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My Life in the Appalachian Woods
Crowe made his home in a small cabin he had helped to build years before--at a restless age when he could not have imagined that the place would one day call him back. The cabin sat on what was once the farm of an old mountain man named Zoro Guice. As we absorb Crowe's sharp observations on southern Appalachian natural history, we also come to know Zoro and the other singular folk who showed Crowe the mountain ways that would see him through those four years.
Crowe writes of many things: digging a root cellar, being a good listener, gathering wood, living in the moment, tending a mountain garden. He explores profound questions on wilderness, self-sufficiency, urban growth, and ecological overload. Yet we are never burdened by their weight but rather enriched by his thoughtfulness and delighted by his storytelling.
Zubir Said is best known as the composer of Majulah Singapura, the national anthem of Singapore, Semoga Bahagia, the Singapore school anthem, and Melayu Raya. Born into a humble and religious family in Sumatra where music was considered haram, at 21 he set out to seek his fortune in Singapore, attracted initially by the glittering lights and the availability of butter and kopi susu, but soon by the opportunities it offered him to pursue his dreams. Armed with his first musical instrument, a bamboo flute he had carved himself, and a basic knowledge of music number notations, Zubir taught himself to read, write and compose music. Despite the many challenges he faced, he became a musical icon of the 1950s and 1960s on both sides of the Straits of Johor, at a time when Independence was the clarion call and nationalist fervour was running high. This book, which includes numerous photographs, documents, musical scores and articles, as well as a CD of a selection of Zubir Said's compositions, vividly reveals one of Singapore's leading composers as family man, friend, composer and mentor. It also accords Zubir Said his rightful place in the history of Singapore.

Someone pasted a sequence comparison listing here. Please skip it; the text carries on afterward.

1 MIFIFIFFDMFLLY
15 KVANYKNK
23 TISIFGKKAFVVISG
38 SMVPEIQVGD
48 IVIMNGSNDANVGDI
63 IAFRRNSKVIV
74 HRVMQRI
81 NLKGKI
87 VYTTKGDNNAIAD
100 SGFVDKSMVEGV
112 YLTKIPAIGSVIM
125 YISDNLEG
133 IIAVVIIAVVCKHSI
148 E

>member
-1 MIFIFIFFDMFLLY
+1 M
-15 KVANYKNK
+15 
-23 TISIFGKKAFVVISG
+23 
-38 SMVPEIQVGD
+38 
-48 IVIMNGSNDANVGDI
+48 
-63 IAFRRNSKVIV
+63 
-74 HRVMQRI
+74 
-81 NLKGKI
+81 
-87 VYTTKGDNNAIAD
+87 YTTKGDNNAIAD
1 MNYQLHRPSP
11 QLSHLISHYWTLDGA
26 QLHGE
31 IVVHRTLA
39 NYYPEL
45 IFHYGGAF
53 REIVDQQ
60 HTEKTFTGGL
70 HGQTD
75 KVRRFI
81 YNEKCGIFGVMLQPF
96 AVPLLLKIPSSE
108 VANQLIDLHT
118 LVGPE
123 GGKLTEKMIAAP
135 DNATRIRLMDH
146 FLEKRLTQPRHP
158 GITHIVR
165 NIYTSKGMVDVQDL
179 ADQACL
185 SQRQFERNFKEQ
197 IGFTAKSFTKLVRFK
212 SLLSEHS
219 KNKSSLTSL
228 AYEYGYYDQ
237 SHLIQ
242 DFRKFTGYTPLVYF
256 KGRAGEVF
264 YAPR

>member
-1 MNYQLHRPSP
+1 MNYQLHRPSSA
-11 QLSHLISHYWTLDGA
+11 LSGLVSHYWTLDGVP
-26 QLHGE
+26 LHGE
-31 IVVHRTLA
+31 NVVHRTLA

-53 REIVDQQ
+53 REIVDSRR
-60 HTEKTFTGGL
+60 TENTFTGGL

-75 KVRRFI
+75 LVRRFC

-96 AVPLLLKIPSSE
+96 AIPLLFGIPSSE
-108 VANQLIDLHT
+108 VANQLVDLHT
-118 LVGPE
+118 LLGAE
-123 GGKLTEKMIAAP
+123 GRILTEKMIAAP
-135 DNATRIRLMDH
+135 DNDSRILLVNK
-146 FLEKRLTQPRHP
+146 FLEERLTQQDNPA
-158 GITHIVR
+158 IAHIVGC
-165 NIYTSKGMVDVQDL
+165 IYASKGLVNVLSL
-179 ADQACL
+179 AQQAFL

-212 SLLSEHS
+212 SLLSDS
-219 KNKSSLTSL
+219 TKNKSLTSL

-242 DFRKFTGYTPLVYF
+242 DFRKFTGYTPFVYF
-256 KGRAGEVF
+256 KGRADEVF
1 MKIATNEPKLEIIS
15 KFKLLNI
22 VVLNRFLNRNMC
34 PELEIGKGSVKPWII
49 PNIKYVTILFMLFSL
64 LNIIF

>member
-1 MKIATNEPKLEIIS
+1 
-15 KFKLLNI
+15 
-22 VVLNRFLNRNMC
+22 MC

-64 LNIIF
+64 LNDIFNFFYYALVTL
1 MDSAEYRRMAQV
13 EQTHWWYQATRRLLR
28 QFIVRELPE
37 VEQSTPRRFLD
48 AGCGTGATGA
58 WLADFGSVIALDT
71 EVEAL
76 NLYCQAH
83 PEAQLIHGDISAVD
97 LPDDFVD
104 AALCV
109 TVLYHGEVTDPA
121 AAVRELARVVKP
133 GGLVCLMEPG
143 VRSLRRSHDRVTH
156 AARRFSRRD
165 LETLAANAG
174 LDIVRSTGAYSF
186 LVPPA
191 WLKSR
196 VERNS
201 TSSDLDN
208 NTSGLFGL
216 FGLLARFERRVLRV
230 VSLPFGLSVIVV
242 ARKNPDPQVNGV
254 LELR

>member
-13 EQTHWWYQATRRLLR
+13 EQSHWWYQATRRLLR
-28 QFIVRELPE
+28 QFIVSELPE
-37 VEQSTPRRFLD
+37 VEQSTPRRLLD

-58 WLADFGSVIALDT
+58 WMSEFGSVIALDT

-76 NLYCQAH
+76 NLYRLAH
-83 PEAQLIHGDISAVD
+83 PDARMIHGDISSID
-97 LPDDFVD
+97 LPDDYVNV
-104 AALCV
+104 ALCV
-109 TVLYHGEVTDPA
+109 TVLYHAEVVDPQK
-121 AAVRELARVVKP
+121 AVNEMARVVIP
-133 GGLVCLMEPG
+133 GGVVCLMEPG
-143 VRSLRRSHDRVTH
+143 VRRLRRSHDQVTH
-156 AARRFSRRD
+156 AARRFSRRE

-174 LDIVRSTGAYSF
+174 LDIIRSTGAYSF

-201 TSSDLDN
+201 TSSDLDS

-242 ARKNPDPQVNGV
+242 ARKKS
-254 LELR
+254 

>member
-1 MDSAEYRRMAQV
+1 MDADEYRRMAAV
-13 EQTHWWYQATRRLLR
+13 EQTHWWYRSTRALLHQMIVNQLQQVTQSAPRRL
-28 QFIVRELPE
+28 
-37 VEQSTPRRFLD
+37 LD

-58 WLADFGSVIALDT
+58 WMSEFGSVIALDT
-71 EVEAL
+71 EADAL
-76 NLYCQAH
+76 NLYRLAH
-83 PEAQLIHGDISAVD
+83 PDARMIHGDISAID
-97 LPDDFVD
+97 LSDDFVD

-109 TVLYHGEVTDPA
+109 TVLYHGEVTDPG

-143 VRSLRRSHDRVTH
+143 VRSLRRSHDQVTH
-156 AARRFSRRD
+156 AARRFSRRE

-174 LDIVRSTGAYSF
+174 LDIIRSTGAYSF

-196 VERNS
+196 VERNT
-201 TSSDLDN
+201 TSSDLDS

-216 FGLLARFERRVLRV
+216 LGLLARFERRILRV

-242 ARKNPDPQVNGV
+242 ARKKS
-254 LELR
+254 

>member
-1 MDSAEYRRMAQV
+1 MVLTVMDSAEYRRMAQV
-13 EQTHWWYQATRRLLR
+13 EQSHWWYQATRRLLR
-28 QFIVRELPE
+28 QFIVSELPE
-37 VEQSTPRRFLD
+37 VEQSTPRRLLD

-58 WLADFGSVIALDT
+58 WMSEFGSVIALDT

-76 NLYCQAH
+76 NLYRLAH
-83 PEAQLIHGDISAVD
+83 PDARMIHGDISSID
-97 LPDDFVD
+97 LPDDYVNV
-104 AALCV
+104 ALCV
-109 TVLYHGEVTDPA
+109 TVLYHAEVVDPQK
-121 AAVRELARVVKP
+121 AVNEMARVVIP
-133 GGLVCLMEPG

Modernity, Margins, and the Avant-Garde
Inaugurated in 1932 by Louis Zukofsky, Objectivist poetry gave expression to the complex contours of culture and politics in America during the Great Depression. This study of Zukofsky and two others in the Objectivist constellation, George Oppen and Lorine Niedecker, elaborates the dialectic between the formal experimental features of their poetry and their progressive commitments to the radical potentials of modernity. Mixing textual analysis, archival research, and historiography, Ruth Jennison shows how Zukofsky, Oppen, and Niedecker braided their experiences as working-class Jews, political activists, and feminists into radical, canon-challenging poetic forms. Using the tools of critical geography, Jennison offers an account of the relationship between the uneven spatial landscapes of capitalism in crisis and the Objectivists’ paratactical textscapes. In a rethinking of the overall terms in which poetic modernism is described, she identifies and assesses the key characteristics of the Objectivist avant-garde, including its formal recognition of proliferating commodity cultures, its solidarity with global anticapitalist movements, and its imperative to develop poetics that nurtured revolutionary literacy. The resulting narrative is a historically sensitive, thorough, and innovative account of Objectivism’s Depression-era modernism. A rich analysis of American avant-garde poetic forms and politics, The Zukofsky Era convincingly situates Objectivist poetry as a politically radical movement comprising a crucial chapter in American literary history. Scholars and students of modernism especially will find much to discuss in Jennison’s theoretical study.